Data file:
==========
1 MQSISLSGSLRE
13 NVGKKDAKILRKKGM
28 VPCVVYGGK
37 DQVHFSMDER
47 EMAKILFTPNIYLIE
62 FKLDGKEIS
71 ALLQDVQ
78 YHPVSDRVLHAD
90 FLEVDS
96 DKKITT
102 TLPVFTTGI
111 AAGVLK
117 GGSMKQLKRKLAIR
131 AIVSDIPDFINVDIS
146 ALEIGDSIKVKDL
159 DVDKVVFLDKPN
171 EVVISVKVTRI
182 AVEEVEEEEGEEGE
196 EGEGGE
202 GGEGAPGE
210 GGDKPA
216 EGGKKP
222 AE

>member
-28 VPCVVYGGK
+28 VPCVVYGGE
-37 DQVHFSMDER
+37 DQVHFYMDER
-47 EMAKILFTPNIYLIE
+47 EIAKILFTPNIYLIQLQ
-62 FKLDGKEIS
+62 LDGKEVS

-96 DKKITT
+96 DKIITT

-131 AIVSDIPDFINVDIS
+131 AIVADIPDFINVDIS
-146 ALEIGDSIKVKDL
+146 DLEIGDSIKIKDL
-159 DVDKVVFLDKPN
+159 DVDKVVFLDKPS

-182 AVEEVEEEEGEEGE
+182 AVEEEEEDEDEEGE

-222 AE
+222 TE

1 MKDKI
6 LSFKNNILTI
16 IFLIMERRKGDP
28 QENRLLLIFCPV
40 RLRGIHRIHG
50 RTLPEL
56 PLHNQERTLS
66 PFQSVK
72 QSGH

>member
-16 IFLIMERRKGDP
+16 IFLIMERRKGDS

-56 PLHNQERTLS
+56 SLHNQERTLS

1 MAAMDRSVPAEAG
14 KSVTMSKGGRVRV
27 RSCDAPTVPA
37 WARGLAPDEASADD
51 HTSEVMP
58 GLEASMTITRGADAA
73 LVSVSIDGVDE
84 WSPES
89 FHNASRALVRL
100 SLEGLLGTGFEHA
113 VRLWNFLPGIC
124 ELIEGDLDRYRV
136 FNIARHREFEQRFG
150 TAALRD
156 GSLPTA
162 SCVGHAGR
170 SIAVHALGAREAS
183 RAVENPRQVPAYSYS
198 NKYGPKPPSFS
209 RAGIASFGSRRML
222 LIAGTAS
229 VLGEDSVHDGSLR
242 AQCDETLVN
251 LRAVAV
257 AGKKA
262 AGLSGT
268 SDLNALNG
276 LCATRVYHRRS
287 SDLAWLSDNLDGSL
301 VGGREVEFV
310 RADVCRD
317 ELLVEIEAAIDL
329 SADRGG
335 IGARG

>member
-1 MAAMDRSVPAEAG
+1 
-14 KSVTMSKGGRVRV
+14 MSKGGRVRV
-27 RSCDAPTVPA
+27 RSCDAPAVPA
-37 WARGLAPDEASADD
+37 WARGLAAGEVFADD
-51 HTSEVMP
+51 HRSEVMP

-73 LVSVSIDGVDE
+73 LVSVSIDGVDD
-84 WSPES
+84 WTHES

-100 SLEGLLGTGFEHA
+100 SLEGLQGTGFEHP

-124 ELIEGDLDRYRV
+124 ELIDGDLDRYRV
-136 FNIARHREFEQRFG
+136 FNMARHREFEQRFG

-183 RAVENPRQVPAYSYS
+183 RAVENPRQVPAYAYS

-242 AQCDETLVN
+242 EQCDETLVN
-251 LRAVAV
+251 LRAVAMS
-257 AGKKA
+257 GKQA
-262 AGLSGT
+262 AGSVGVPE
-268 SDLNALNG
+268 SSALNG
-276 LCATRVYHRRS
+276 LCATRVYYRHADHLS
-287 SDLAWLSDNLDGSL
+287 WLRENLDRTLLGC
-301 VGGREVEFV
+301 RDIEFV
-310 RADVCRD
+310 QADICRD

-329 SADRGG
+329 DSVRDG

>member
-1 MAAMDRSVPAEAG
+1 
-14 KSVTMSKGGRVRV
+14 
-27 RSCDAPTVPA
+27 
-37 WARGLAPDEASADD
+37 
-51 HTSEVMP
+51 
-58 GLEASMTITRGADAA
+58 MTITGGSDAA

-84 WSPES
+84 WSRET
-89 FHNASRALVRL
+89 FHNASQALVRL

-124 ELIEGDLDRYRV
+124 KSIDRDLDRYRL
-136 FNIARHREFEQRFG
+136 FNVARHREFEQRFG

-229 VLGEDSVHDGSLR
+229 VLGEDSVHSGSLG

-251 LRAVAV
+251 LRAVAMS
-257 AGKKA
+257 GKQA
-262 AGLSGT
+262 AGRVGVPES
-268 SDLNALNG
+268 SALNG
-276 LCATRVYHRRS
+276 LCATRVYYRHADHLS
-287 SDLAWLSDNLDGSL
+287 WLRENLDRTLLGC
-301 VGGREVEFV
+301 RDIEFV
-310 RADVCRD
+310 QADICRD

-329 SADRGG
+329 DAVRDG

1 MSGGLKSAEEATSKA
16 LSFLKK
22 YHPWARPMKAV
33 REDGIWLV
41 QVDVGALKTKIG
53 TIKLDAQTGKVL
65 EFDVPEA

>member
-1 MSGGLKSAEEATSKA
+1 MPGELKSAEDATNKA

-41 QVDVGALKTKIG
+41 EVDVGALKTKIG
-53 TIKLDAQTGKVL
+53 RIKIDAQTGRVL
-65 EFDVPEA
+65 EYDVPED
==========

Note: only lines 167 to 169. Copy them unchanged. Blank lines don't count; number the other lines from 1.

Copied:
-276 LCATRVYHRRS
+276 LCATRVYYRHADHLS
-287 SDLAWLSDNLDGSL